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Therapeutic outcomes, immunological responses to treatment and vaccine preventative strategies for Hepatitis C in HIV seropositive individuals
Bannan, Ciaran
Introduction: HIV and Hepatitis C virus (HCV) represent significant causes of morbidity and mortality worldwide. Because of shared routes of transmission co-infection is common. Recent advances in treatment for both HIV and HCV look set to significantly alter the natural history of both diseases and offer long-term hope for patients. The advent of direct-acting antiviral (DAA) therapy for HCV has markedly improved therapeutic outcomes for patients engaged in care. Despite, excellent tolerability and high rates of sustained virological response (SVR) with these new agents, they are costly, associated with drug-drug interactions, do not prevent against re-infection and are not 100% effective. Additionally, HCV viral resistance may represent a challenge in the future. This DAA therapy will have a limited impact on the burden of HCV-related disease on a population level unless barriers to HCV education, screening, evaluation and treatment are addressed and treatment uptake improves. At present, no commercial vaccine exists for prevention of HCV. Aims/Methods: The aims of this thesis were threefold. Firstly, I looked to examine therapeutic outcomes for patients with HIV/HCV co-infection treated for HCV from 2001 to 2016. Secondly, further understanding of the complex interaction between HCV and the immune system is likely to yield benefits in terms of therapeutic and preventative strategies. We looked to examine alterations in the IFN-alpha JAK-STAT signaling pathway in primary immune cells of co-infected patients as a result of HCV treatment with a Telaprevir-based regimen. Finally, towards a preventative strategy for HCV in HIV patients, we looked to examine the safety and immunogenicity of novel vaccine candidates (AdCh3NSmut1 and MVA-NSmut) delivered in a prime-boost regimen. Results: Regarding therapeutic outcomes, a significant difference in mortality and liver-related morbidity was observed between patients who obtained and did not obtain a SVR with interferon-based treatment regimens. Outcomes for people who inject drugs (PWIDs) were similar to non-PWIDs. An increase in treatment uptake and SVR rates was seen with the new DAA regimens. We found that STAT1 protein levels are reduced from primary immune cells in patients with HIV/HCV co-infection and Telaprevir-based regimens resulted in on-treatment restoration of STAT1 levels in these patients. Finally, we showed that AdCh3/MVA vaccination in HIV-infected patients is safe and induced T-cell responses in the majority of antigenic pools tested by ELISpot assay in all individuals. Discussion: This work has chronicled the improvements in therapeutic outcomes for HCV therapy in co-infected patients and shown the benefits of obtaining a SVR in HIV/HCV co-infected patients. We have outlined a previously undescribed phenomenon in HIV/HCV co-infected patients where DAA therapy has resulted in a significant increase in STAT1 protein from primary immune cells. This work has also evaluated the safety and immunogenicity of a novel vaccine strategy in HIV-positive patients. The vaccine strategy has been shown to be safe and highly immunogenic. Data from an on-going Phase 2 study looking at efficacy of this vaccine regimen are eagerly awaited.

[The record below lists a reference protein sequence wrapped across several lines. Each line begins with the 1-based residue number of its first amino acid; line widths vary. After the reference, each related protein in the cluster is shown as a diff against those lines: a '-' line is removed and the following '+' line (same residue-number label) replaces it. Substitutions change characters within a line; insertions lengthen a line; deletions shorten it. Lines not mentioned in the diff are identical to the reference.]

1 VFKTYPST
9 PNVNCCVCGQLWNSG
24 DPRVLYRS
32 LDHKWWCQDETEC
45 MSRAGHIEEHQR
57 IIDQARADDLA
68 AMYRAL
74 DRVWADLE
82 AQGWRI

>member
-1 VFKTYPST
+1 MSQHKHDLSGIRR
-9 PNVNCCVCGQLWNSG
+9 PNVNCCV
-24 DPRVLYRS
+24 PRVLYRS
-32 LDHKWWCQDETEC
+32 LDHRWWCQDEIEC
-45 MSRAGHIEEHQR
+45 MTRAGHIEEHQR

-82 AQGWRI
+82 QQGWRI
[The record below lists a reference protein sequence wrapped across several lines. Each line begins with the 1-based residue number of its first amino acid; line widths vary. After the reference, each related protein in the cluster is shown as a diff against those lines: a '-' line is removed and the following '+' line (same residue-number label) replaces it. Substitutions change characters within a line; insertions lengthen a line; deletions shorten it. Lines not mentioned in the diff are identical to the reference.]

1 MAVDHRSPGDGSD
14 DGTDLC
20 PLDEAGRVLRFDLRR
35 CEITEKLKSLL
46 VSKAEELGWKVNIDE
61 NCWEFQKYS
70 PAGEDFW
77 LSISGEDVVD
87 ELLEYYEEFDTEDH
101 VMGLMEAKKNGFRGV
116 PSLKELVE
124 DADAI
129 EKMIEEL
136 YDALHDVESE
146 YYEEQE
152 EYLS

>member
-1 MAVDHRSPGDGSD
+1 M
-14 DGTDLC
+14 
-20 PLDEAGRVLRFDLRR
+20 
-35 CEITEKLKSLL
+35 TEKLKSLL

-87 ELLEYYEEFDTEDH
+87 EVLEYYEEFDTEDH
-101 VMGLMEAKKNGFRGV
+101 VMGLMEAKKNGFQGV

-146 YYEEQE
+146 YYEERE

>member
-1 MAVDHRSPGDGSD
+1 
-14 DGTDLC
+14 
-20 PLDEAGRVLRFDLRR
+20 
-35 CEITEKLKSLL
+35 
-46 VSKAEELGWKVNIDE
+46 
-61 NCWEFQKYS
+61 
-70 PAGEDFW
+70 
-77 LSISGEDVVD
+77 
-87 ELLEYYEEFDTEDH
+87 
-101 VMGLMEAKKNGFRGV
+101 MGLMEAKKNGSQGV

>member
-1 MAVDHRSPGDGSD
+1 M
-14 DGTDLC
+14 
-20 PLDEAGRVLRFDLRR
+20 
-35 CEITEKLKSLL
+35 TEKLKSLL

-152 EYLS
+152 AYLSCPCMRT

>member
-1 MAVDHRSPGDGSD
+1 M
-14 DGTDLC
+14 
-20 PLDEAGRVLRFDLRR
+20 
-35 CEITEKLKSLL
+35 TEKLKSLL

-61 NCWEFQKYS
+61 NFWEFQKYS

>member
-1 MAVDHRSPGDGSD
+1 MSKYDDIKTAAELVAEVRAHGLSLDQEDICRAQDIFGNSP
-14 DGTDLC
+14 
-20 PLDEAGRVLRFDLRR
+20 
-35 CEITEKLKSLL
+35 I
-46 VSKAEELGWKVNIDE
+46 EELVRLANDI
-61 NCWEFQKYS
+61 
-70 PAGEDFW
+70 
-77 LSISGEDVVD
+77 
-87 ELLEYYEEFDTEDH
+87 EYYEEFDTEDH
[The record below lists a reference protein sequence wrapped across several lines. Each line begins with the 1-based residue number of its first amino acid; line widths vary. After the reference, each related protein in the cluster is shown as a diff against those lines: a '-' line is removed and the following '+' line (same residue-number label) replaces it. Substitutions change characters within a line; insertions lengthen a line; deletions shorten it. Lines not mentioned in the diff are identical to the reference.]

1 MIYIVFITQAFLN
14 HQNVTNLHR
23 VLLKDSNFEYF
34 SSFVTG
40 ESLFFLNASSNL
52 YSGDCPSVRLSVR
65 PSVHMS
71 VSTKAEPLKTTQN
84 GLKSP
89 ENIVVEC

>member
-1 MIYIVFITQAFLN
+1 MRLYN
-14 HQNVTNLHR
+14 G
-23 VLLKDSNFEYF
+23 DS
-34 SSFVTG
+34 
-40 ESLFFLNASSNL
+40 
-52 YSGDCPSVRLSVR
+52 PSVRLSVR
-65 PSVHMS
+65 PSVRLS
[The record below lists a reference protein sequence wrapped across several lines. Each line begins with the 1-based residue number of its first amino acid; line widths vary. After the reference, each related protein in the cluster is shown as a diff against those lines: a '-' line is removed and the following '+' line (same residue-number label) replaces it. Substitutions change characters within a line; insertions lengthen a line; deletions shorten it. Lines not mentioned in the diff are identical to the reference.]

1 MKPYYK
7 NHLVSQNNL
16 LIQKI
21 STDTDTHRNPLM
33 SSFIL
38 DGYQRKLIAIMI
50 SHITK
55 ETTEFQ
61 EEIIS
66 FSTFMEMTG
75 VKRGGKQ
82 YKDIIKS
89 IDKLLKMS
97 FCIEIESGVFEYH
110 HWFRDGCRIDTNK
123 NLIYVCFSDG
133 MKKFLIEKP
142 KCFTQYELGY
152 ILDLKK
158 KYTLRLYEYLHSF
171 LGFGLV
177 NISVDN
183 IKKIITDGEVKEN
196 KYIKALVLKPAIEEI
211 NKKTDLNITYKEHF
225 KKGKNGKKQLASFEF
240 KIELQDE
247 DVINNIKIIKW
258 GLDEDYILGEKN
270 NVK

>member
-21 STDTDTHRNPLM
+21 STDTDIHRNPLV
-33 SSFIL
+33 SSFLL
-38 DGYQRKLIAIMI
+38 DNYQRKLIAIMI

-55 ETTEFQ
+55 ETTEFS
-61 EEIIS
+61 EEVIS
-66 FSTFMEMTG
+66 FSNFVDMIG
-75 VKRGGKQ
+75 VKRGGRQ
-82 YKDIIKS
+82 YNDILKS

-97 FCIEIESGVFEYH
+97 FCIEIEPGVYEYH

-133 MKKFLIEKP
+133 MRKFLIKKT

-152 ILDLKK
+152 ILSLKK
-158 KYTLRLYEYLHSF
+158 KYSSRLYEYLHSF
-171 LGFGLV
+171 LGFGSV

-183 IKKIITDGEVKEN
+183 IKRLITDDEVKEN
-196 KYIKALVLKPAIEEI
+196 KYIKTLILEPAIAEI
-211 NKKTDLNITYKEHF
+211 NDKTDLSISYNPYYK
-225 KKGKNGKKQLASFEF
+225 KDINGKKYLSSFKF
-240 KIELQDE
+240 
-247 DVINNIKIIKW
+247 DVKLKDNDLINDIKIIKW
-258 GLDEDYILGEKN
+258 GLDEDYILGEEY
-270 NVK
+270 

Keyword(s): Hepatitis C; HIV; JAK-STAT; Vaccine; STAT1; IFN-alpha; Direct-Acting Antiviral; ELISpot
Publication Date:
2018
Type: Doctoral thesis
Peer-Reviewed: Yes
Language(s): English
Institution: Trinity College Dublin
Citation(s): BANNAN, CIARAN LIAM, Therapeutic outcomes, immunological responses to treatment and vaccine preventative strategies for Hepatitis C in HIV seropositive individuals, Trinity College Dublin.School of Medicine.CLINICAL MEDICINE, 2018
Publisher(s): Trinity College Dublin. School of Medicine. Discipline of Clinical Medicine
Supervisor(s): Stevenson, Nigel
Bergin, Colm
First Indexed: 2018-02-08 06:46:53 Last Updated: 2018-02-08 06:46:53